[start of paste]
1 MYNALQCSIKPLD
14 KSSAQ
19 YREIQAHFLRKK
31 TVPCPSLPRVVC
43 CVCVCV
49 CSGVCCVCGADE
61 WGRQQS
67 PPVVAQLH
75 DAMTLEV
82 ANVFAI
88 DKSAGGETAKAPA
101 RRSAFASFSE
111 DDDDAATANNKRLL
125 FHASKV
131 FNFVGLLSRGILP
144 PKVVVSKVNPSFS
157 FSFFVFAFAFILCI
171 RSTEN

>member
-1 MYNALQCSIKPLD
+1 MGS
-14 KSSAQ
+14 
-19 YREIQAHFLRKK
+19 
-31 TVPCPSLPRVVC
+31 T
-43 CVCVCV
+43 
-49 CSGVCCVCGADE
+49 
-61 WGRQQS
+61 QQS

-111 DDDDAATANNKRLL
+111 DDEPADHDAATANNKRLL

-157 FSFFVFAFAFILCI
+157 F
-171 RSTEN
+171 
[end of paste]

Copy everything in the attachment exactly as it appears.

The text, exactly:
1 MYNALQCSIKPLD
14 KSSAQ
19 YREIQAHFLRKK
31 TVPCPSLPRVVC
43 CVCVCV
49 CSGVCCVCGADE
61 WGRQQS
67 PPVVAQLH
75 DAMTLEV
82 ANVFAI
88 DKSAGGETAKAPA
101 RRSAFASFSE
111 DDDDAATANNKRLL
125 FHASKV
131 FNFVGLLSRGILP
144 PKVVVSKVNPSFS
157 FSFFVFAFAFILCI
171 RSTEN

>member
-1 MYNALQCSIKPLD
+1 MGS
-14 KSSAQ
+14 
-19 YREIQAHFLRKK
+19 
-31 TVPCPSLPRVVC
+31 T
-43 CVCVCV
+43 
-49 CSGVCCVCGADE
+49 
-61 WGRQQS
+61 QQS

-111 DDDDAATANNKRLL
+111 DDEPADHDAATANNKRLL

-157 FSFFVFAFAFILCI
+157 F
-171 RSTEN
+171 